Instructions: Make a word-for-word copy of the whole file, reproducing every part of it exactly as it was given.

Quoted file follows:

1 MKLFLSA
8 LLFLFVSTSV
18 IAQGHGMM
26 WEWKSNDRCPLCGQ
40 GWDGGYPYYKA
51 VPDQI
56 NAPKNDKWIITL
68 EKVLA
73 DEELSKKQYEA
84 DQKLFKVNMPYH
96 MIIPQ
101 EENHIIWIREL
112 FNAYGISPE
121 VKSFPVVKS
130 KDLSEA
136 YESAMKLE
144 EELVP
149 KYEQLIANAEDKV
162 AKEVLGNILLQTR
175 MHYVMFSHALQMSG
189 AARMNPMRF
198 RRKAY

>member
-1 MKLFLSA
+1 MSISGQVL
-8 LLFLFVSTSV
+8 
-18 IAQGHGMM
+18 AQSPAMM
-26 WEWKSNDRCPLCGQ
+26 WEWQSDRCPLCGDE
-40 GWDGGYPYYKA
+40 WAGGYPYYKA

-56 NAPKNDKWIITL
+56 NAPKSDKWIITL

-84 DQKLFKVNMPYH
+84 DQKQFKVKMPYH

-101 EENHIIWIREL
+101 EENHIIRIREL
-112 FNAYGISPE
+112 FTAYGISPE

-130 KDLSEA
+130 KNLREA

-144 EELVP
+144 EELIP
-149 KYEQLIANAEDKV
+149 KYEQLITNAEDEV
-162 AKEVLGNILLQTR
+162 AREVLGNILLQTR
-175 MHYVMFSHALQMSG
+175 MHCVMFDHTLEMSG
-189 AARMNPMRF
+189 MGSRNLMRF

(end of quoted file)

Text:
1 MKLFLSA
8 LLFLFVSTSV
18 IAQGHGMM
26 WEWKSNDRCPLCGQ
40 GWDGGYPYYKA
51 VPDQI
56 NAPKNDKWIITL
68 EKVLA
73 DEELSKKQYEA
84 DQKLFKVNMPYH
96 MIIPQ
101 EENHIIWIREL
112 FNAYGISPE
121 VKSFPVVKS
130 KDLSEA
136 YESAMKLE
144 EELVP
149 KYEQLIANAEDKV
162 AKEVLGNILLQTR
175 MHYVMFSHALQMSG
189 AARMNPMRF
198 RRKAY

>member
-1 MKLFLSA
+1 MSISGQVL
-8 LLFLFVSTSV
+8 
-18 IAQGHGMM
+18 AQSPAMM
-26 WEWKSNDRCPLCGQ
+26 WEWQSDRCPLCGDE
-40 GWDGGYPYYKA
+40 WAGGYPYYKA

-56 NAPKNDKWIITL
+56 NAPKSDKWIITL

-84 DQKLFKVNMPYH
+84 DQKQFKVKMPYH

-101 EENHIIWIREL
+101 EENHIIRIREL
-112 FNAYGISPE
+112 FTAYGISPE

-130 KDLSEA
+130 KNLREA

-144 EELVP
+144 EELIP
-149 KYEQLIANAEDKV
+149 KYEQLITNAEDEV
-162 AKEVLGNILLQTR
+162 AREVLGNILLQTR
-175 MHYVMFSHALQMSG
+175 MHCVMFDHTLEMSG
-189 AARMNPMRF
+189 MGSRNLMRF